A week later, another group of people shared a story in a theatre full of like-minded individuals and the film charmed us and entertained us and made us laugh and cry a little.  It’s well worth a look.

 

About Yvette Wroby

Yvette Wroby writes, cartoons, paints through life and gets most pleasure when it's about football, and more specifically the Saints. Believes in following dreams and having a go.

Comments

  1. Nice words Yvette. Yes the scale of the Almanac community is not the same as Springsteen’s. He wishes he could come close.

  2. Goodness, football links can you match wth Bruces songs?. Maybe Peter Matera was the inspration for ‘Born to Run’, possibly the southern end of Kardinia Park was the reference point for ‘The River’,and if James Hird survives the current drama , will “You can look, but better not touch,’ be dedicated to him ?

    Glen!

  3. The Eagles season 2013 – “One step forward; 2 steps back”

  4. AE and I arrived at the theatre foyer last night to find the Hon Member for Fremantle (Les E and spouse). After a quick communal knee to the groin; squirrel grip and mutual abuse of our teams the bell rang and we clocked off for the night. Fandom in a 2 team town is like the Roadrunner and Coyote clocking on and off between hostilities.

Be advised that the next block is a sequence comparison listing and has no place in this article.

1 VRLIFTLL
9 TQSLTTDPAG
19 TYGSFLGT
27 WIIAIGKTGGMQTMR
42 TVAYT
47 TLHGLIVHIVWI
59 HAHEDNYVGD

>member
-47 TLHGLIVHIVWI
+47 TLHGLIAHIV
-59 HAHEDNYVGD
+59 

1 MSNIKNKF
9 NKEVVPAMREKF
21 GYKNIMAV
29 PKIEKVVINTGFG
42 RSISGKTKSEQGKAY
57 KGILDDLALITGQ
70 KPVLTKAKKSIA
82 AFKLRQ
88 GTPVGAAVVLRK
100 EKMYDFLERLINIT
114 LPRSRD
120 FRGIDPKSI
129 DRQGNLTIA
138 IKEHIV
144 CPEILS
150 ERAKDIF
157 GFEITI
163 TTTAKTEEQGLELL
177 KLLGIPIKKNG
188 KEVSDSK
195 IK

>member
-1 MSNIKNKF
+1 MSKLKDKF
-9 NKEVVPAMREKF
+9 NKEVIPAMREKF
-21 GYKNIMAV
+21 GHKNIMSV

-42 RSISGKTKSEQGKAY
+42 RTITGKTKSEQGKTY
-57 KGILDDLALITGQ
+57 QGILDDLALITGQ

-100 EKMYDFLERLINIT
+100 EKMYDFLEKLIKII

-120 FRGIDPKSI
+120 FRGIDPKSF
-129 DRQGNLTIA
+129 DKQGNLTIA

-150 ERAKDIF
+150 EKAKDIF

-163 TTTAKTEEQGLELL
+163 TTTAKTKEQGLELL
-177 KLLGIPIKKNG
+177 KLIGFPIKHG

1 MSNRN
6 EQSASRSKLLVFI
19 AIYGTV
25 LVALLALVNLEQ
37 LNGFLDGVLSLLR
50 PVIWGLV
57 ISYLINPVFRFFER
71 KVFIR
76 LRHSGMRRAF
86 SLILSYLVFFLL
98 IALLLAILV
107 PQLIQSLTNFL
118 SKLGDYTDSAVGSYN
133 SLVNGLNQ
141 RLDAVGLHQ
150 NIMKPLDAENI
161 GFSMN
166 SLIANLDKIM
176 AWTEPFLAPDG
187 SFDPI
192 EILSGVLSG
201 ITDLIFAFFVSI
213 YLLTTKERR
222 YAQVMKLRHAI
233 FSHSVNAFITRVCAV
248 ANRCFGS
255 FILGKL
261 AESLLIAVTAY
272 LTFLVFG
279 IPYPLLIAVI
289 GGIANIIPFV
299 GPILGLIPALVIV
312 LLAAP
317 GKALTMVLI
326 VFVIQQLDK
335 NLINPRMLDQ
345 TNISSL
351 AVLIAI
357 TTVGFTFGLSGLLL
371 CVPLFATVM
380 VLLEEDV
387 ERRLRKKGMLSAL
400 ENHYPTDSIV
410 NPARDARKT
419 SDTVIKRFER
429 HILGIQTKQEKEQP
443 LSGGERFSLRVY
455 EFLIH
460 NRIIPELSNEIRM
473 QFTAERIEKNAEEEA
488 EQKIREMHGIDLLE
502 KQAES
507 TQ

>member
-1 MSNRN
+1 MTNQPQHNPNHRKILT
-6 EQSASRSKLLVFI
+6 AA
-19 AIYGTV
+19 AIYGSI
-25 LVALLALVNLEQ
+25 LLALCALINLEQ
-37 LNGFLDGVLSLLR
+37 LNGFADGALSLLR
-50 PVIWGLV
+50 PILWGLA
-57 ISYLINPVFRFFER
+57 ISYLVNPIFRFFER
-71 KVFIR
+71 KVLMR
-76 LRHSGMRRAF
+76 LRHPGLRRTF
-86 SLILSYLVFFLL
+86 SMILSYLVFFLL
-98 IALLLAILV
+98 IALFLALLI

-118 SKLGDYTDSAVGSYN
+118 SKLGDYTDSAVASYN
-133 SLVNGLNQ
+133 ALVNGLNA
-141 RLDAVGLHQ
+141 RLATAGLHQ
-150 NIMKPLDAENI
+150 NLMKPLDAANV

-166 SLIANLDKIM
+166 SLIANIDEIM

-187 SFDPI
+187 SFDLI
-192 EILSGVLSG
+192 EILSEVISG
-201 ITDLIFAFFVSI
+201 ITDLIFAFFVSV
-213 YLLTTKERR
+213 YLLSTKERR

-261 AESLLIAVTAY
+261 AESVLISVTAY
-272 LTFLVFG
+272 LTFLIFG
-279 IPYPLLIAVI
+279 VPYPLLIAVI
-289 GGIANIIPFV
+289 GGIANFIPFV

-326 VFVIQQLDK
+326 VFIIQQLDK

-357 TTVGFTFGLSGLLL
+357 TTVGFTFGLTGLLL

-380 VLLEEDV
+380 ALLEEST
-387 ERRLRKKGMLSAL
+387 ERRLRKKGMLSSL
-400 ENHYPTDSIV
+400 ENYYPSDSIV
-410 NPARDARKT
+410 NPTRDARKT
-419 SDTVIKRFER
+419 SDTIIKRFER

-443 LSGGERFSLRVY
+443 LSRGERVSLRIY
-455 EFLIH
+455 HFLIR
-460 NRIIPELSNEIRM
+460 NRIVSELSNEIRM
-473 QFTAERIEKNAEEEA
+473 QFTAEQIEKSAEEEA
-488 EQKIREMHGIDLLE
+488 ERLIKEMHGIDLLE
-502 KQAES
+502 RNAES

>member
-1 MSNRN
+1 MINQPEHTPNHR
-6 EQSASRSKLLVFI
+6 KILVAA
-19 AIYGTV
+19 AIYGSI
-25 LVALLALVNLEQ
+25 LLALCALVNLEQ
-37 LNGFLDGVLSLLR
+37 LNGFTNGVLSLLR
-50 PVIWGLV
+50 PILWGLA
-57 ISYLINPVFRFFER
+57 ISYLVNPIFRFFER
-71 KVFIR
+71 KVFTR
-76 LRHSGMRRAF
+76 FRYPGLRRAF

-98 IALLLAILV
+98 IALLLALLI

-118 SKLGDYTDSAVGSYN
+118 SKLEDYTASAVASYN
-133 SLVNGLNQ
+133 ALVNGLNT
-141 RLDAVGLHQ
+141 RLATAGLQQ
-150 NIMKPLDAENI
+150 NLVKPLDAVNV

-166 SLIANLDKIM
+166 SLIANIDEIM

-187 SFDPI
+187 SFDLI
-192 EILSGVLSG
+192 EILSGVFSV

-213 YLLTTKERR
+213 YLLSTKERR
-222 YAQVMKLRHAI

We then reminisced about our Springsteen journey down the decades, and the (always) amazing concerts in Melbourne earlier this year. The film is wonderful in a life affirming, Almanac sort of way as Yvette describes. (Can Almanac now be used as an adjective?)
    Things I thought might be corny or overly sentimental like the Elvis impersonator coming on stage were truly wonderful. And the street singer’s random session with Bruce in Amsterdam 20+ years ago. As he said we all get 15 minutes of fame and that was his.
    By never doing less than his best and treating everyone with respect and humility, Bruce draws the extraordinary out of everyone. He is Mandela in music for me.
    In the foyer afterwards the Member for Fremantle came up and whispered “that was f’in wonderful wasn’t it?”
    I considered a quick knee to the goolies, but such is the power of Bruce that I let the opportunity slide.
    Normal hostilities will be resumed.

  5. Blood Brothers.

    Oh and sorry about what I did to your car PeterB.